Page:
The Jakarta Post
Recently, Danish luxury audio brand Bang & Olufsen launched a new wireless speaker for home stereo sets called the Beosound Edge. The new product, a new innovation, will help users reimagine their experience and enjoyment of home audio.
Sonically, Beosound Edge has a surprisingly powerful audio quality despite its compact size. The new product draws on Bang & Olufsen’s acoustical technology to deliver impressive bass capabilities through the brand’s huge 10’’ woofer bass driver on one side of the speaker, which has an innovatively slim design and long excursion.
Both sides of the speaker, meanwhile, enjoy a dedicated 4-inch midrange and a quarter-inch tweeter. Furthermore, the new speaker also delivers a powerful sound experience at high volume through its ground-breaking acoustical technology named the Active Bass Port.
The speaker unites a loudspeaker’s closed-box and ported design through the port, which allows the most accurate sound reproduction when you play your music at lower volumes. Once you turn up the speaker’s volume, however, the port will open to output a more energized bass sound.
Not just capable of producing sonically superb output, the speaker is also visually beautiful.
The brand created the new speaker in collaboration with globally acclaimed London-based designer Michael Anastassiades. They worked together to create yet another thoughtful product design from the brand, which transforms the mundane experience of day-to-day life into musical mastery in a product that design adds aesthetic value to its owners’ homes.
The new speaker’s design, however, goes way beyond just improving its looks; it also helps to enhance the product’s audio quality in response to your room setting. Its circular shape allows for two placement option: whether on the floor as a stunning stereo system centerpiece, amplifying and blending in with the colors of the furniture standing next to it, or placed on the wall as a true gravity-defying statement that divides spaces in the home.
The speaker also give you better control regarding sound direction, with its 360-degree room-filling sound coming from both sides of the speaker. The new directional sound control also helps you adjust the direction from which the sound radiates, creating two acoustic fronts from the speaker. Thanks to the feature, you can divide your room into active as well as passive listening areas.
Then the speaker also boasts a proximity sensor, which detects you when you get close to the speaker and adjusts its sound according to your proximity to the speaker. You can also roll the speaker forward and backward gently to adjust its volume. You roll it softly to change the volume moderately. To change the volume in a more dramatic manner, just touch it more strongly. To allow the speaker to roll back to its original position, just let go of it.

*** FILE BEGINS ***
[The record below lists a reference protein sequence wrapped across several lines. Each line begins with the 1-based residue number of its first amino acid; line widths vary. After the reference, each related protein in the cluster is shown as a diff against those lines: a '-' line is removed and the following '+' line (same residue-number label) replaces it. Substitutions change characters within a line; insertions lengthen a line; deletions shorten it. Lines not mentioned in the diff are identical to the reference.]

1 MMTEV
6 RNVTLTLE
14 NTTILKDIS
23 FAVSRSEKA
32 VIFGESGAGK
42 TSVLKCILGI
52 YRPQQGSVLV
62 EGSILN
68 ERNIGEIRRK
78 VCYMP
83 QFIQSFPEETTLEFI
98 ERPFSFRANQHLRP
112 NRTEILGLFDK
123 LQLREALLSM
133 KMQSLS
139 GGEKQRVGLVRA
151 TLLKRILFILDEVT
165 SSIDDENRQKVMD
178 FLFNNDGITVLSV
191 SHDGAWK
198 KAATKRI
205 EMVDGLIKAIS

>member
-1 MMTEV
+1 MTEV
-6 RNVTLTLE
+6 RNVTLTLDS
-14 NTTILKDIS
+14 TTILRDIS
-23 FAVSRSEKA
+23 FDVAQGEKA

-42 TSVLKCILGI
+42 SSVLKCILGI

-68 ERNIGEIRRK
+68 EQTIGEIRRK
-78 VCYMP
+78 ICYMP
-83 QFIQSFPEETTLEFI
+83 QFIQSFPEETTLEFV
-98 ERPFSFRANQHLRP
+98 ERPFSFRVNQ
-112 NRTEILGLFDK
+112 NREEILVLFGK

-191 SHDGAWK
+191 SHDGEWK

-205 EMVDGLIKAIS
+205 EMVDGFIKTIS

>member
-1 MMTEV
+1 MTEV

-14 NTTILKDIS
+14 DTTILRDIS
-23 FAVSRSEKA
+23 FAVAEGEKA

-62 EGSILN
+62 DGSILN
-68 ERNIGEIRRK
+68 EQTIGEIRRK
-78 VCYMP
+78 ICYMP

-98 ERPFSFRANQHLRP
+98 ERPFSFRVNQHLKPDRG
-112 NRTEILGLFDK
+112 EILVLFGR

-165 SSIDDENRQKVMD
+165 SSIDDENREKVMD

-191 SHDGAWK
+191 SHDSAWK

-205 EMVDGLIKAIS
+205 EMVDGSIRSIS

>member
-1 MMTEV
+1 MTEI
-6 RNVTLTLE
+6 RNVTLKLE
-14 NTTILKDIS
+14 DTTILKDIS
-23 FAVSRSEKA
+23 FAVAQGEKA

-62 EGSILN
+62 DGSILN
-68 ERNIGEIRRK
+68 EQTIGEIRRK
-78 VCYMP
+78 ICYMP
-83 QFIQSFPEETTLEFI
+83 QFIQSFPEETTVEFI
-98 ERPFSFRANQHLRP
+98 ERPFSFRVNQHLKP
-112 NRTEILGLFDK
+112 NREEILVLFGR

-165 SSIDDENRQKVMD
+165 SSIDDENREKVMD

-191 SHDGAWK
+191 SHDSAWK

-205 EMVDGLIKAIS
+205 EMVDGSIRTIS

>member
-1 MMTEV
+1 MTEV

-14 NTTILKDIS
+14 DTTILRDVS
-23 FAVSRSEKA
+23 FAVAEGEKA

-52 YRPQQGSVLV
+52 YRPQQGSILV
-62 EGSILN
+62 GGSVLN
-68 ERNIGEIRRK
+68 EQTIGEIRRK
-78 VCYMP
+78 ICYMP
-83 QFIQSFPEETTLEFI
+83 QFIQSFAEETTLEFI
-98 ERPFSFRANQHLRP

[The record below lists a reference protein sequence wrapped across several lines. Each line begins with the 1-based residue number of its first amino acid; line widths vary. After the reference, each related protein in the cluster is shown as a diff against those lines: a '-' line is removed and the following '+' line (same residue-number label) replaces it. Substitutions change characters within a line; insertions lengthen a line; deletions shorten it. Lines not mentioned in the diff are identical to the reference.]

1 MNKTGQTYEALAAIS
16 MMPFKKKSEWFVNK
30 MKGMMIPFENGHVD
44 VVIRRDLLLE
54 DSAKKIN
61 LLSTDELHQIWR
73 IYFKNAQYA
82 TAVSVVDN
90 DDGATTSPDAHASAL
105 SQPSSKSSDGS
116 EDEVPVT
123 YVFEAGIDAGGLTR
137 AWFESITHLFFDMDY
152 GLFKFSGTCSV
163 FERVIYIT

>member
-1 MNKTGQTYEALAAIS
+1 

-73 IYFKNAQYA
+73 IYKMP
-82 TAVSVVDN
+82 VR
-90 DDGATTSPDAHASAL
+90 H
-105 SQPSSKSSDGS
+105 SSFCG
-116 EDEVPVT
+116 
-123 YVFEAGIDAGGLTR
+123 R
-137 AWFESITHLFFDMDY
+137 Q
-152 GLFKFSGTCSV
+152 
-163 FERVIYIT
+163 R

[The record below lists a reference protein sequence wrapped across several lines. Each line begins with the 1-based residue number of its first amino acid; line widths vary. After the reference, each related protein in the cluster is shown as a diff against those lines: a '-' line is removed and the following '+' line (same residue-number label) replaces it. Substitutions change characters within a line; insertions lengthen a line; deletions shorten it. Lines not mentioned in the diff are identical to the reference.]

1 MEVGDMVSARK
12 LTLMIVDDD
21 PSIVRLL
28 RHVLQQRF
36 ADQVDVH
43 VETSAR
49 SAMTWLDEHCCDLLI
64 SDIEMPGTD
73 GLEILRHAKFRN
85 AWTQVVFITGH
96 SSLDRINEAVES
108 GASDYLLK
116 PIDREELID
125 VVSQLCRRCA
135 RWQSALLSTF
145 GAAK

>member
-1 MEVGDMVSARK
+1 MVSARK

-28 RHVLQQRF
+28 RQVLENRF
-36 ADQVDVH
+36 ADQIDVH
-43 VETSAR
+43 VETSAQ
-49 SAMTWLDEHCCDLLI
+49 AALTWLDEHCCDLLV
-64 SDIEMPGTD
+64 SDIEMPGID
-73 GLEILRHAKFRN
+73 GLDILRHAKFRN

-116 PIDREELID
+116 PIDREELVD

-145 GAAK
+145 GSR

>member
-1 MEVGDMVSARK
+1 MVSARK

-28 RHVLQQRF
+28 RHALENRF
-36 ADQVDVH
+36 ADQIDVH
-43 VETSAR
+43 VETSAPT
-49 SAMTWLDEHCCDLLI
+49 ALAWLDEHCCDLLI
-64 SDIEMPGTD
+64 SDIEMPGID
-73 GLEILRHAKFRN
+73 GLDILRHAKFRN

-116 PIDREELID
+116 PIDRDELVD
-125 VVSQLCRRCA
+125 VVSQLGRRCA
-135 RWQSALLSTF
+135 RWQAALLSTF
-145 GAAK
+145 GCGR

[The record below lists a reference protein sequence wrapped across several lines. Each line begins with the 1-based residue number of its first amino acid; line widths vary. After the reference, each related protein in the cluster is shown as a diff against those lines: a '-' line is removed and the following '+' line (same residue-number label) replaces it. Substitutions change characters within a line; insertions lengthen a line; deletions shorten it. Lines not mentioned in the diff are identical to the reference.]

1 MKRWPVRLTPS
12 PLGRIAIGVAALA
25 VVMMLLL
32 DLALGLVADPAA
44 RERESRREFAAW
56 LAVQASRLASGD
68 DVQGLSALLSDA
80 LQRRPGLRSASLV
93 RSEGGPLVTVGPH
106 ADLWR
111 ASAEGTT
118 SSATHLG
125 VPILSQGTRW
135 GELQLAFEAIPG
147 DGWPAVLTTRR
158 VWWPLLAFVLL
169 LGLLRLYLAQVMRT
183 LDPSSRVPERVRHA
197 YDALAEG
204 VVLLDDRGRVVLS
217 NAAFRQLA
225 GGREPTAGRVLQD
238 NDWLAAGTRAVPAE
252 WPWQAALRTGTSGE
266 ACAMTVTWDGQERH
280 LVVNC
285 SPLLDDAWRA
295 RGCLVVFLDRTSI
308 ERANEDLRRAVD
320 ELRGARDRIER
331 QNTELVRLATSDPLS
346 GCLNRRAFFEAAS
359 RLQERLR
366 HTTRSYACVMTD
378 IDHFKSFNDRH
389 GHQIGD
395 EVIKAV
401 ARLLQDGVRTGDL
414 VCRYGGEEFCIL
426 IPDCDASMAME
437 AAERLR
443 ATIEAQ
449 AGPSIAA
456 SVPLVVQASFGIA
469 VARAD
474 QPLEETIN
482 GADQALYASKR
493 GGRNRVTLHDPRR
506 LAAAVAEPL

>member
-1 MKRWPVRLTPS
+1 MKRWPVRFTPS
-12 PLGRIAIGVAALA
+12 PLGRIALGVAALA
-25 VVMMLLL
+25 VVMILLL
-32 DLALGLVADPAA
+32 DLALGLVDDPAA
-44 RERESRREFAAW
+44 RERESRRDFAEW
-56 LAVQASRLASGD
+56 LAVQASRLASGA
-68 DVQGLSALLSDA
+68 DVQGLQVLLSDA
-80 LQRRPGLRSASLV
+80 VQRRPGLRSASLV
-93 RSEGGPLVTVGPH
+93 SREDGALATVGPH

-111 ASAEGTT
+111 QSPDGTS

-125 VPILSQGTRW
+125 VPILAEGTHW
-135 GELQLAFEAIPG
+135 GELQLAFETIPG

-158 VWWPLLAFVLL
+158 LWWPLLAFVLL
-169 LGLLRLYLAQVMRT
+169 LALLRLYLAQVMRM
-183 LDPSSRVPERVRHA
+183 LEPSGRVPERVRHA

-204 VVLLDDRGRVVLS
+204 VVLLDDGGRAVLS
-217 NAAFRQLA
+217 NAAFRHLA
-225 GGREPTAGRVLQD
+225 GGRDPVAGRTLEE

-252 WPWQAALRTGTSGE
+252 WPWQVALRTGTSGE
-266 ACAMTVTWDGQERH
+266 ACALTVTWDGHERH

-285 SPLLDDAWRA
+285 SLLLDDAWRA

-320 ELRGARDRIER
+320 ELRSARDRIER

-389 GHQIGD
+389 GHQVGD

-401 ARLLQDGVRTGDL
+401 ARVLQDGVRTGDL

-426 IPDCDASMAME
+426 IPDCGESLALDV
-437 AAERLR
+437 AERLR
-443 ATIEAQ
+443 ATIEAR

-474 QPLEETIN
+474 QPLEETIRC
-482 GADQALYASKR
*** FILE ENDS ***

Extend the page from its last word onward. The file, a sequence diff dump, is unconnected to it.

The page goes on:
“With Beosound Edge, we are bringing forward a timeless design masterpiece that inspires listeners’ imagination with an interaction and experience never before seen in home audio,” Bang & Olufsen concept manager Kresten Bjørn Krab-Bjerre said.
“From a distance, the speaker looks monolithic and discreet, hiding everything that suggests technology, yet it is unforgettable in sound performance punching above and beyond what you would expect for the size of the speaker,” Krab-Bjerre continued.
Discreet in design, yet unforgettable in performance. The new Beosound Edge. (./.)
Visually, the speaker looks great with its use of aluminum, a material that Bang & Olufsen has been using since the 1950s. Remarkable craftsmanship and attention to detail are required to achieve the speaker’s perfect circular frame and to polish the exterior to a flawless finish.
Bang & Olufsen also added some invisible microscopic holes into the aluminum frame in order to allow light to shine through the speaker’s outer body. Designer Anastassiades used a matt black fabric cover for the Beosound Edge’s aluminum body. The black fabric surface almost draws you in, an illusion created by minimizing the transition between the two surfaces and using matte fabric to contrast the reflective shine from the aluminum ring.
“Visually, the speaker looks quite surreal as an object, because of the sudden depth change. A gap between the two materials would have allowed visual tolerance to exist. Here, there is no visual tolerance, thereby, the in-between space does not exist anymore [for viewers to see], which is amazing,” Anastassiades said.
“We constantly pushed ourselves to distil the idea of removing layers upon layers until what remained was a visibly pure and simple object. What happens when you experience a visually complex product? Once the novelty of the complexity’s impact dies out, there is nothing left for you to wonder at,” he added.
“Visually simpler products, however, have nothing to give you that startling first attraction; neither do they give visual disturbances. When you see it the second time around though, you start to pay attention to it and by the third encounter, you become even more intrigued [by how the product looks],” he concluded.